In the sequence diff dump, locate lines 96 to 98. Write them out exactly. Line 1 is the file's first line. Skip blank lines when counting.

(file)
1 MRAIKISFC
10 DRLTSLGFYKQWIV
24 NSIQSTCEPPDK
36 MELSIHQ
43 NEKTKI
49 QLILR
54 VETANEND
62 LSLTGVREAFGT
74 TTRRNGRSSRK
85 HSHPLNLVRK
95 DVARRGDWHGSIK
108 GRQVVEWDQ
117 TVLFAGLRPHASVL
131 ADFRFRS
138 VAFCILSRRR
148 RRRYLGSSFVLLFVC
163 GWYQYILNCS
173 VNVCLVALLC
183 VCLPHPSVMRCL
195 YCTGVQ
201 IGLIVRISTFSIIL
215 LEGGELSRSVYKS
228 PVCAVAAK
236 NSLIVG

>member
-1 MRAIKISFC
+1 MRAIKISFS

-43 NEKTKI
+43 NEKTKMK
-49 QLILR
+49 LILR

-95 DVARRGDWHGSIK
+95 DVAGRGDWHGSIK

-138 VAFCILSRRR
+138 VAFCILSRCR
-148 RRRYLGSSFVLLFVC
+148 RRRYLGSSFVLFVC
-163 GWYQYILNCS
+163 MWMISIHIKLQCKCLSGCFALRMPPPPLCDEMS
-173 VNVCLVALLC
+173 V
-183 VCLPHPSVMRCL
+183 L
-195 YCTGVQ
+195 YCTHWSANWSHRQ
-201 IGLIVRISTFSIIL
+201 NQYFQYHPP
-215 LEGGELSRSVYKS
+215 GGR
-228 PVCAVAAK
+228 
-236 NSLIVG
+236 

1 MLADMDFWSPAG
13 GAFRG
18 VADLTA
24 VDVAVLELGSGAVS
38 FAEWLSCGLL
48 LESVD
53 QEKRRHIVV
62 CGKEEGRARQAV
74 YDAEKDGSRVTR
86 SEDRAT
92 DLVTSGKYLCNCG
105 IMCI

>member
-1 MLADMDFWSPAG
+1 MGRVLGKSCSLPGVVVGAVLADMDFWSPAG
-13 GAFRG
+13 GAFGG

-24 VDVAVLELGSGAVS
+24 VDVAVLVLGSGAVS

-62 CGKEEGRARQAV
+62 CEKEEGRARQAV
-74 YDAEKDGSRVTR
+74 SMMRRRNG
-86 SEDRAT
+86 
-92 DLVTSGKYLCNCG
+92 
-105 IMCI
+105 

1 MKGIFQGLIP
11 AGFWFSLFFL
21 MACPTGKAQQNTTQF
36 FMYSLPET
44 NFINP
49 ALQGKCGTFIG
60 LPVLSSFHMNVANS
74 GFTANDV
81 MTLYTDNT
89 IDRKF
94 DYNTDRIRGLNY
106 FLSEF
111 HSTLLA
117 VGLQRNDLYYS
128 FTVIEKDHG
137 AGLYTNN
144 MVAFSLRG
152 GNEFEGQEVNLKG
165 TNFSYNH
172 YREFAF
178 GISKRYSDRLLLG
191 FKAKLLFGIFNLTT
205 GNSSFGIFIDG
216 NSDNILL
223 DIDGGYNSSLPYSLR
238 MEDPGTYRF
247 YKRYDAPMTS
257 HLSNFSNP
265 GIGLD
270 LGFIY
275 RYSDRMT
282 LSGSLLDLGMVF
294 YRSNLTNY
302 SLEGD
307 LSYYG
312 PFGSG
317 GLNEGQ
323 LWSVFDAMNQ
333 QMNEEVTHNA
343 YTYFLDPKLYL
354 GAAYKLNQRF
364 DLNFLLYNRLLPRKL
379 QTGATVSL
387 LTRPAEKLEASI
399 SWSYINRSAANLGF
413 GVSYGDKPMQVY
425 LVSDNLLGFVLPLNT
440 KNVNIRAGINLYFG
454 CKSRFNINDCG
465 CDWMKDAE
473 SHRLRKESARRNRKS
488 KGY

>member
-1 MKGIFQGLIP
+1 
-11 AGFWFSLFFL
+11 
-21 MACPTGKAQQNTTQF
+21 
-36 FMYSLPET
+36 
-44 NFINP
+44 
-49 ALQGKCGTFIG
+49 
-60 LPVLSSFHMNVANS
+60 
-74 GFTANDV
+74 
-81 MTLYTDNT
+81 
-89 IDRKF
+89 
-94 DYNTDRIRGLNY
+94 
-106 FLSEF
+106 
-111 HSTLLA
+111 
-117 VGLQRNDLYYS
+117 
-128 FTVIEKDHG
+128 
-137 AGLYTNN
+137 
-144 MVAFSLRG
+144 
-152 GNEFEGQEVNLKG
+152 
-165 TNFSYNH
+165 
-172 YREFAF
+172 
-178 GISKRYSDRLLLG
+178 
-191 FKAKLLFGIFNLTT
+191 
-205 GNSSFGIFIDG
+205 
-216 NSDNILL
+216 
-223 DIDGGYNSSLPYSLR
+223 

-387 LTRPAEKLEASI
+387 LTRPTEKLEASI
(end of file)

117 VGLQRNDLYYS
128 FTVIEKDHG
137 AGLYTNN